TABLE 13
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Table 13. Approved and recommended doses of antibacterial substances for empirical treatment of CNS infections and peripheral infections in dogs (for comparisons of doses used in PK studies see Tables 4, 5).

Conclusions

The state of the pharmacological evidence for the treatment of bacterial infections of the CNS in dogs and cats is incomplete and insufficient for definitive therapeutic recommendations. While still fragmentary on an absolute basis, the best evidence for their effectiveness against bacterial meningitis relative to all other antimicrobials approved for dogs exists for enrofloxacin, benzylpenicillin and ampicillin. A reduced level of supporting evidence exists for the effectiveness of ceftriaxone and to a somewhat lesser extend for the effectiveness of cefoxitin, two substances not approved in veterinary medicine. No data could be found for metronidazole and trimethoprim-sulphonamides, which does not preclude their potential effectiveness in bacterial meningitis. The evidence in cats is particularly deficient, as data could only be retrieved for two active substances.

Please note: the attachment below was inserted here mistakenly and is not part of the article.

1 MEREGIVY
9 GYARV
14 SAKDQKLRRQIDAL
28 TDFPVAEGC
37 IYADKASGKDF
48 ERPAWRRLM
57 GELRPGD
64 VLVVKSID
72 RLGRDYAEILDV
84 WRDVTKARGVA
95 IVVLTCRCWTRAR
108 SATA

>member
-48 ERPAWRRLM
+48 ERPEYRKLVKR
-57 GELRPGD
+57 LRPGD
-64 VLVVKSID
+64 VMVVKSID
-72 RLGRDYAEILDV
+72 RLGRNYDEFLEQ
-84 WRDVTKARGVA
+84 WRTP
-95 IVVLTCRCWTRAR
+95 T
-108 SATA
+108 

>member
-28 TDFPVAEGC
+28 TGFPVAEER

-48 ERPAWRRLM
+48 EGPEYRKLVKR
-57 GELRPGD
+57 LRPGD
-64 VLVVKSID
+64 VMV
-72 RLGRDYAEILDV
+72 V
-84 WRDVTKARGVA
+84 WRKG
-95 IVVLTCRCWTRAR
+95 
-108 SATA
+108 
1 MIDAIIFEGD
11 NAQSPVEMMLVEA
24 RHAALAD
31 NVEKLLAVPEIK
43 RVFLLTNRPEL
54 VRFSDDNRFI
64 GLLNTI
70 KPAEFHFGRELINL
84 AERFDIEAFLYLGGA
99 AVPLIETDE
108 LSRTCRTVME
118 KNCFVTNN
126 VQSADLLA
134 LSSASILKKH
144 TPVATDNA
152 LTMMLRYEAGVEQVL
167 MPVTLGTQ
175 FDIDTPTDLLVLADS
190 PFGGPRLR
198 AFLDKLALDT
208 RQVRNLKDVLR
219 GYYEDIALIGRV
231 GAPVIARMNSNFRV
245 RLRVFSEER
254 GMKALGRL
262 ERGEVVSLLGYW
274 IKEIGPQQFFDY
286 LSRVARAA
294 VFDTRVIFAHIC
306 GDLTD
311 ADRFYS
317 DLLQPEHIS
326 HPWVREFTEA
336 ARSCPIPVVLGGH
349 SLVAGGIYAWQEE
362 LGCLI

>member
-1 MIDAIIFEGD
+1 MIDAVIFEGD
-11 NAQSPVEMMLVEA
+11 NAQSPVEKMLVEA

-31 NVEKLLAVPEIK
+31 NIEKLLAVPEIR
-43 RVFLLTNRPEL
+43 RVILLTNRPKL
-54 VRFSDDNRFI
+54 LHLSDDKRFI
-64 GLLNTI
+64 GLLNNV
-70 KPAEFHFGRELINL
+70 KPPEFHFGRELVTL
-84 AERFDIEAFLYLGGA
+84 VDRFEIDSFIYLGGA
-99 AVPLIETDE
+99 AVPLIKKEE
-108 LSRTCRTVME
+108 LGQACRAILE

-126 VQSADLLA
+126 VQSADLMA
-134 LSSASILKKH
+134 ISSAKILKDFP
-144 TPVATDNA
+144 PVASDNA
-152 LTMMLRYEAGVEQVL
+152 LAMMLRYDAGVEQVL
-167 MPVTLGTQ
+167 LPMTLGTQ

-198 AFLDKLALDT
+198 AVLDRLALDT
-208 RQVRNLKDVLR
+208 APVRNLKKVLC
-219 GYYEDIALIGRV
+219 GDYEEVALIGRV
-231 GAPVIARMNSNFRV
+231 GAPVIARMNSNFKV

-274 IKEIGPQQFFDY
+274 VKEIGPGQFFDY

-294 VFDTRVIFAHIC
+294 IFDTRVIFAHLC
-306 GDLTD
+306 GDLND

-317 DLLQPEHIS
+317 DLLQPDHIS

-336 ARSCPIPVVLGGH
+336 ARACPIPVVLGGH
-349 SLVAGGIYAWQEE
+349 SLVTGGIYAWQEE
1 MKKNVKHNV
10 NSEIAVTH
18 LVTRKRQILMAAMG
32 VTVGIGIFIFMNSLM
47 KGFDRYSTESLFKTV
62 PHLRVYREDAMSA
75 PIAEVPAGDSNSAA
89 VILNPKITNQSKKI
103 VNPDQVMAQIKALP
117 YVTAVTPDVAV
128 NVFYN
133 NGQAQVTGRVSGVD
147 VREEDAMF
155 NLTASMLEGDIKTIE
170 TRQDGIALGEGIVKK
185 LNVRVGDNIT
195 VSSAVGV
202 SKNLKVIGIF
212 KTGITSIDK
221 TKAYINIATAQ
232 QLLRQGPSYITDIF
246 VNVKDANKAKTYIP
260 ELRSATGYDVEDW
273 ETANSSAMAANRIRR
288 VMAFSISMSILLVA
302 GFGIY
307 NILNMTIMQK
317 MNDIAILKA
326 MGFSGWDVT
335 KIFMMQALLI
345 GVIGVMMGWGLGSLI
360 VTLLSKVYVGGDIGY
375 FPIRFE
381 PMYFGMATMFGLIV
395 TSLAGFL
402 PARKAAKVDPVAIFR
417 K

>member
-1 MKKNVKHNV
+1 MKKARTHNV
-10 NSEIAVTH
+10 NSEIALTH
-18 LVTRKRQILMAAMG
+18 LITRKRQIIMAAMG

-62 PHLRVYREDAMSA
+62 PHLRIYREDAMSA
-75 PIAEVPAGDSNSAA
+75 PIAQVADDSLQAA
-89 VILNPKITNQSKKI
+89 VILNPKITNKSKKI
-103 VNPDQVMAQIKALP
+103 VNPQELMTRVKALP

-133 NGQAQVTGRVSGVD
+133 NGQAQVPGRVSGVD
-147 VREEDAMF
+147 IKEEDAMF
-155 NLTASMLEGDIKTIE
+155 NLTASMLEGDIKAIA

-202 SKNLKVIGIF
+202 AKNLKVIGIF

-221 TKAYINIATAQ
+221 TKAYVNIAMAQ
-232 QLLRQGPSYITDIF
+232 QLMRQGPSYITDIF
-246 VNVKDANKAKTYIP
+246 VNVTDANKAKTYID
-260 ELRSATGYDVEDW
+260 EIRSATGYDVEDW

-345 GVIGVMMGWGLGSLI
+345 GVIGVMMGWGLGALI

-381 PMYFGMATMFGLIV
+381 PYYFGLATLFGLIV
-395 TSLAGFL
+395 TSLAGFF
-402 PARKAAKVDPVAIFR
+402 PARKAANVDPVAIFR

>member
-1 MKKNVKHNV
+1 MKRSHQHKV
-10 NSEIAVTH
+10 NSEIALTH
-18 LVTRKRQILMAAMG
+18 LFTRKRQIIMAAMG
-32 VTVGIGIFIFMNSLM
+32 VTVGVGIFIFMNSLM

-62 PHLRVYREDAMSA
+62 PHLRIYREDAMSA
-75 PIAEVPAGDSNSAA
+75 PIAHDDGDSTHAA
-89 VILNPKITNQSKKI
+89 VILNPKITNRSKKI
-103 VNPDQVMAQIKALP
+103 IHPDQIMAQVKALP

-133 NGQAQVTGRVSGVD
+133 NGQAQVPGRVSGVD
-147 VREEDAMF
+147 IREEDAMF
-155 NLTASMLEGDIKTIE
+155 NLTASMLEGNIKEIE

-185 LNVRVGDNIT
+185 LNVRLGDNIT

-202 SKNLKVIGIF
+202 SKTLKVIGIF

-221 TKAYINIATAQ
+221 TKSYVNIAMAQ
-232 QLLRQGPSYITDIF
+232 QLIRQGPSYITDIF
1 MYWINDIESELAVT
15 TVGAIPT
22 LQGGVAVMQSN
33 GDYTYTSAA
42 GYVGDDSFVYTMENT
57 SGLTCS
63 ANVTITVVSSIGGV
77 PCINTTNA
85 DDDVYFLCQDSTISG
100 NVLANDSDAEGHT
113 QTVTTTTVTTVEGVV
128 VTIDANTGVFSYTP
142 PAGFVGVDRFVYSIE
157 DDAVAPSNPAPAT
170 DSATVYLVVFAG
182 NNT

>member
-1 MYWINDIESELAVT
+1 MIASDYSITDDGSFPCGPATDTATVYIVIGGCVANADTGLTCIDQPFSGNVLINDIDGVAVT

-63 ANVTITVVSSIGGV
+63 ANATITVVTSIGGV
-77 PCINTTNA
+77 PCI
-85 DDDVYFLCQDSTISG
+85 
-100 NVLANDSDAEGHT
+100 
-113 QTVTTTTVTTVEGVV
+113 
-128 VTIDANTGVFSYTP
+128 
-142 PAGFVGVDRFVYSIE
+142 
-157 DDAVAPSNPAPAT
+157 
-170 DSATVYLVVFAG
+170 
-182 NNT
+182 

To improve the cure rate of dogs and cats afflicted by bacterial meningitis, studies investigating the pharmacokinetic properties of promising antimicrobials should be performed. This would allow more conclusive statements about the optimal dosage regimen and drug selection for the treatment of this disease.

Data Availability Statement

The original contributions presented in the study are included in the article/supplementary material, further inquiries can be directed to the corresponding author.

Author Contributions

AR and RH: conceived the idea and drafted and edited the manuscript. RH: performed literature search and extracted relevant data. All authors contributed to the article and approved the submitted version.

Conflict of Interest

The authors declare that the research was conducted in the absence of any commercial or financial relationships that could be construed as a potential conflict of interest.

Publisher's Note

All claims expressed in this article are solely those of the authors and do not necessarily represent those of their affiliated organizations, or those of the publisher, the editors and the reviewers. Any product that may be evaluated in this article, or claim that may be made by its manufacturer, is not guaranteed or endorsed by the publisher.

Acknowledgments